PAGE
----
It is 1942 and the German submarine fleet is heavily engaged in the so called "Battle of the Atlantic" to harass and destroy English shipping. With better escorts of the Destroyer Class, however, German U-Boats have begun to take heavy losses. Das Boot
is the story of one such U-Boat crew, with the film examining how these submariners maintained their professionalism as soldiers, attempted to accomplish impossible missions, while all the time attempting to understand and obey the ideology of the government under which they served.
This is the restored, 209-minute director's cut of Wolfgang Petersen's harrowing and claustrophobic U-boat thriller, which was theatrically rereleased in 1997. Originally made as a five-hour miniseries, this version devotes more time to getting to know the crew before they and their stoic captain (Jürgen Prochnow) get aboard their U-boat and find themselves stranded at the bottom of the sea. Das Boot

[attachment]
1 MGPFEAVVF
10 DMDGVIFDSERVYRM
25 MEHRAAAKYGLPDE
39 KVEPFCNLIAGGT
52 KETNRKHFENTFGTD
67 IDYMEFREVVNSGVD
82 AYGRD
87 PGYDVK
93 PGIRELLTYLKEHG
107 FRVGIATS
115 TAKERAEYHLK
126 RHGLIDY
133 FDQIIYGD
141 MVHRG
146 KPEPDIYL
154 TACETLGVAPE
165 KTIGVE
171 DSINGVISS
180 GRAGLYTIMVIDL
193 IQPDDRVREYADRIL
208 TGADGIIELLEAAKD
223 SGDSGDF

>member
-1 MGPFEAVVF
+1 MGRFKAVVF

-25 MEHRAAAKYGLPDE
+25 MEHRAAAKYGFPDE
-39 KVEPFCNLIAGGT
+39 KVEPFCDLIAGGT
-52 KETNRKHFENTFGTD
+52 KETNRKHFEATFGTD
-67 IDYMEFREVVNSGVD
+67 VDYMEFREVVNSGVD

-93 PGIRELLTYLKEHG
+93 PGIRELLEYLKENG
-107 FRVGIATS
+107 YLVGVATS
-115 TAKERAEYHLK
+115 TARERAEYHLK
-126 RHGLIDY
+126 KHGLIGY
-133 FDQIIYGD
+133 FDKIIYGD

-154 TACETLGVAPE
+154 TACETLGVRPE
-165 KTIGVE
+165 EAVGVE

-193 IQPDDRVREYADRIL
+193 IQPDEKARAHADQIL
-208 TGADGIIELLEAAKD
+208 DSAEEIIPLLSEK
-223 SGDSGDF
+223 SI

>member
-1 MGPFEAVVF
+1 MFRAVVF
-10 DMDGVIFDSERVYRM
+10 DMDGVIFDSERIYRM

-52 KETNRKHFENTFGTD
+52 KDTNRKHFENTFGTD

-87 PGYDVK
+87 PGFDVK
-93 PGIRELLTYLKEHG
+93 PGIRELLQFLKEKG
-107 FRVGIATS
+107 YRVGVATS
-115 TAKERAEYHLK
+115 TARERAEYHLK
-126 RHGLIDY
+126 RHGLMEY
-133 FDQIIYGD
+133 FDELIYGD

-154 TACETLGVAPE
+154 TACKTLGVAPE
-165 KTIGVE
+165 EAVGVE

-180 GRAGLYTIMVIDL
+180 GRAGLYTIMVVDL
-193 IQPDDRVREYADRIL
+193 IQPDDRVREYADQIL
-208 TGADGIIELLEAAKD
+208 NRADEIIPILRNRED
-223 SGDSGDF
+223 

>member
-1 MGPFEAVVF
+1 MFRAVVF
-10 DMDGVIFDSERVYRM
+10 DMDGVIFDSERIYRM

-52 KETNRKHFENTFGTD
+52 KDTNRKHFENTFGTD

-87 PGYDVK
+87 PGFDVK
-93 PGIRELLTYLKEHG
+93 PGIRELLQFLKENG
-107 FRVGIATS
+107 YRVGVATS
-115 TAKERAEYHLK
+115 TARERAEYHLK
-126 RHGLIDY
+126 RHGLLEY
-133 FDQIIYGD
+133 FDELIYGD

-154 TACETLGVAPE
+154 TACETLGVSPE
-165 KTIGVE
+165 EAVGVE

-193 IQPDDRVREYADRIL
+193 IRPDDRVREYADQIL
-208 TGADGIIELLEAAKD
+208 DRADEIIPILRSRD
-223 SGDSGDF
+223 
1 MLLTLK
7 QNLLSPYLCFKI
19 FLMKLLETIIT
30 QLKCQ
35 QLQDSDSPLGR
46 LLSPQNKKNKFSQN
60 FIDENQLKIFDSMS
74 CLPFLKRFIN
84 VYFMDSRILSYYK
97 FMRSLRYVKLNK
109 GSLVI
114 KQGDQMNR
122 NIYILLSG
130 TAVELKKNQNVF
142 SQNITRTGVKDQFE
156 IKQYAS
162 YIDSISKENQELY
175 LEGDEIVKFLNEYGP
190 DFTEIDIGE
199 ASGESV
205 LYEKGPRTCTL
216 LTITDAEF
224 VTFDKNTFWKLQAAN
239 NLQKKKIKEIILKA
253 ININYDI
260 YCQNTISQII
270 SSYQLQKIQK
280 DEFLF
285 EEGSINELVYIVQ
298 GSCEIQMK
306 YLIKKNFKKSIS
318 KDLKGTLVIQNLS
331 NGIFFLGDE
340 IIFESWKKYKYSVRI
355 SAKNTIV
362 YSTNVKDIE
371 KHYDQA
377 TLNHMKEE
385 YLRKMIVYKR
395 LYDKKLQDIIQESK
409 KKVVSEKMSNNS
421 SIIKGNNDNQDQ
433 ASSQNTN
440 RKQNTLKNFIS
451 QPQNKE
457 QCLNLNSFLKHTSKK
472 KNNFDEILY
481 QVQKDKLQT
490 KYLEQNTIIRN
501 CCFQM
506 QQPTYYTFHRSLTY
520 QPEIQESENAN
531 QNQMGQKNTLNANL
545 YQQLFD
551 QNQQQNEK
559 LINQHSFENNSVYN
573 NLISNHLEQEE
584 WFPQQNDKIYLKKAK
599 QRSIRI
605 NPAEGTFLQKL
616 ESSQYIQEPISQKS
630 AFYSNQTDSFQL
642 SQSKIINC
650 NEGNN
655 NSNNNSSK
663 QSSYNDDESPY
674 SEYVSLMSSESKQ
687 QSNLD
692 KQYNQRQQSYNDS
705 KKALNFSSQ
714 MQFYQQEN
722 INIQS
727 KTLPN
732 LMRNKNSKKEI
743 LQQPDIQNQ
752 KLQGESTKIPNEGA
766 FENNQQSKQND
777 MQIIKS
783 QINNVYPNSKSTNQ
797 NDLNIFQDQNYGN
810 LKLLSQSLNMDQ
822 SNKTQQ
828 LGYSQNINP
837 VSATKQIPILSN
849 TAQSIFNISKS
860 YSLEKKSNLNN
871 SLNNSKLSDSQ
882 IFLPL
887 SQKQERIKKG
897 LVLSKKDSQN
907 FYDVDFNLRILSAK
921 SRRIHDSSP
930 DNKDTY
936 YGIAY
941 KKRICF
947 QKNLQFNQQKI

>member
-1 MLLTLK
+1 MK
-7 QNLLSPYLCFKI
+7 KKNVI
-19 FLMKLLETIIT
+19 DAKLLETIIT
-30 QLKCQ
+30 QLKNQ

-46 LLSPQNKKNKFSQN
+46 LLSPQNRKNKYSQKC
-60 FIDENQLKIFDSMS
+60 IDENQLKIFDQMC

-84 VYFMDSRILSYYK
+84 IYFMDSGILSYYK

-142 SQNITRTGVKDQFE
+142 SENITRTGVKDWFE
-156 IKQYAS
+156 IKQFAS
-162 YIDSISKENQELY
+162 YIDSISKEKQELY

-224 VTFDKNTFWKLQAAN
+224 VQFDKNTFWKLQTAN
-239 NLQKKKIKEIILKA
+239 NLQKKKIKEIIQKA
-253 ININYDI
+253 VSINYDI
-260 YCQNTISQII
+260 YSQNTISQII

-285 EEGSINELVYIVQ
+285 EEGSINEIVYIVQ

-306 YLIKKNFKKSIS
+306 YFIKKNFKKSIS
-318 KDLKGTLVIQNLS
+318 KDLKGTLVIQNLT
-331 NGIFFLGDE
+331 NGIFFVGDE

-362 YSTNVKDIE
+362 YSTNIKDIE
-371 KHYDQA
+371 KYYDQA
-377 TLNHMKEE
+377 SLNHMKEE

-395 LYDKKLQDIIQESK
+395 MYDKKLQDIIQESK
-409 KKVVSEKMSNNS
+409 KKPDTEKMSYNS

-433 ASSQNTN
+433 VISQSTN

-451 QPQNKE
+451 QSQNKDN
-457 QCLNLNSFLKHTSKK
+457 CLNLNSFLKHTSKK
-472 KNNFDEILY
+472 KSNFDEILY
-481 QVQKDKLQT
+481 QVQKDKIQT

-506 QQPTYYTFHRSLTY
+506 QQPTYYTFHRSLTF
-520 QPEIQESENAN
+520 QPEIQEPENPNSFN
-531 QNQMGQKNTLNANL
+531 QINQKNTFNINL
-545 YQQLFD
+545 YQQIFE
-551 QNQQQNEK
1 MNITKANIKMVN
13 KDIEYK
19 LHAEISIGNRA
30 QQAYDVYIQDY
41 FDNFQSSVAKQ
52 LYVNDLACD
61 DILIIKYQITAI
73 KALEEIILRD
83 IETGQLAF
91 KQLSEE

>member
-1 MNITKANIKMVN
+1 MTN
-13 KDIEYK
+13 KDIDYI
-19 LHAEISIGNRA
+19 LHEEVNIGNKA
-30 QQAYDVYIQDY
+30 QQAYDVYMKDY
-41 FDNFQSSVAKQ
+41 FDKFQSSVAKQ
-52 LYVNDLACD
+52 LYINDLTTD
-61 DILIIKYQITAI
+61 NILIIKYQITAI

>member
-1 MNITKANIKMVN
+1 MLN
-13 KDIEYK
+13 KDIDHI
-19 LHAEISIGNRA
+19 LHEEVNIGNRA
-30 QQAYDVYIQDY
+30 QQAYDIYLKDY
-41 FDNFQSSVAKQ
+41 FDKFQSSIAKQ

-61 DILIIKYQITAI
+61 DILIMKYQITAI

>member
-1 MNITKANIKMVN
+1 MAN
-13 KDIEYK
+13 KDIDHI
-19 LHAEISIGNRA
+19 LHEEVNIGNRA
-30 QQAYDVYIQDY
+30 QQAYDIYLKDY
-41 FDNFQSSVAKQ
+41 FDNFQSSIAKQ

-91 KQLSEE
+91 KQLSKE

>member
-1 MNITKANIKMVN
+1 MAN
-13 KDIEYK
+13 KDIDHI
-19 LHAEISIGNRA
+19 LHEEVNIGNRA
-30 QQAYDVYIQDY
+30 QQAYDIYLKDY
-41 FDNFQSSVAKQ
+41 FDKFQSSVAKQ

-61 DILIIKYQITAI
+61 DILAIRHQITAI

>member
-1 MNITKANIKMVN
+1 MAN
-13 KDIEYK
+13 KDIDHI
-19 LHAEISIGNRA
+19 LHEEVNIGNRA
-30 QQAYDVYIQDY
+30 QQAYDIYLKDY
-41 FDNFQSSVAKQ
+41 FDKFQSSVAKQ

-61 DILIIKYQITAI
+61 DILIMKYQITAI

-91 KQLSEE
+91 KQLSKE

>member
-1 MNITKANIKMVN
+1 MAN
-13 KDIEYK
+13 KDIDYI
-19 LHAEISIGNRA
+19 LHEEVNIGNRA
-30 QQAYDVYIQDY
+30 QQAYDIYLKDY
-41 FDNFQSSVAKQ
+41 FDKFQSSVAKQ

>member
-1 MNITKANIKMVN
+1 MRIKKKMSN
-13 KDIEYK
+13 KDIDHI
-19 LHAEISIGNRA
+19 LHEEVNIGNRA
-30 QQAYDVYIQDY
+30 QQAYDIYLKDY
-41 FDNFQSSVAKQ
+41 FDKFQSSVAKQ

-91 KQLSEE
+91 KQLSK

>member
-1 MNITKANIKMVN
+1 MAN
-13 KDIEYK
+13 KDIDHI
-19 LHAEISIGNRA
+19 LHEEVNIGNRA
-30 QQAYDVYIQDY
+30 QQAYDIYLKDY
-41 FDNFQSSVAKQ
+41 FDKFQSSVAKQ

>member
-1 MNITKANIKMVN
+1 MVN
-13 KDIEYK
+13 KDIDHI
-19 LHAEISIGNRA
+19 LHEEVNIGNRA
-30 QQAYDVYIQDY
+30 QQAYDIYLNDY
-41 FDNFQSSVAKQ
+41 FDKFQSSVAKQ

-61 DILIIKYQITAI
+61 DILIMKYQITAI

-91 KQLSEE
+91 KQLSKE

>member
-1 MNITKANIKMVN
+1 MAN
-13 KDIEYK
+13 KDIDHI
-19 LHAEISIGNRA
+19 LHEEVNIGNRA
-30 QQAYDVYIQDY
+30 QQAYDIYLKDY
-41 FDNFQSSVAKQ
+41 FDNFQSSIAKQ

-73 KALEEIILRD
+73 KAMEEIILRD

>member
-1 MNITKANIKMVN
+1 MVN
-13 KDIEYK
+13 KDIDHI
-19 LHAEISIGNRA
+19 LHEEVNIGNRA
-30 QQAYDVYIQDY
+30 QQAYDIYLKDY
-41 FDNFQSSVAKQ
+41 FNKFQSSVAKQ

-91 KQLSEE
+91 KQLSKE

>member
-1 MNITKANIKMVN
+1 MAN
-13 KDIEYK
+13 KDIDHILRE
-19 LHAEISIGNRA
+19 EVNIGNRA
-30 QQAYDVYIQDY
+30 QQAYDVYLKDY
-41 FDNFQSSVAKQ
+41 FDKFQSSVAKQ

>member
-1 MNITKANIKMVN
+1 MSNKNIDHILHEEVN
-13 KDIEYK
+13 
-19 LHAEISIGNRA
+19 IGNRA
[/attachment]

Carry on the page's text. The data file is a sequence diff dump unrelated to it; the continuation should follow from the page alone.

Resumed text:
puts you inside that submerged vessel and explores the physical and emotional tensions of the situation with a vivid, terrifying realism that few movies can match. As Petersen tightens the screws and the submerged ship blows bolts, the pressure builds to such unbearable levels that you may be tempted to escape for a nice walk on solid land in the great outdoors--only you wouldn't dream of looking away from the screen. --Jim Emerson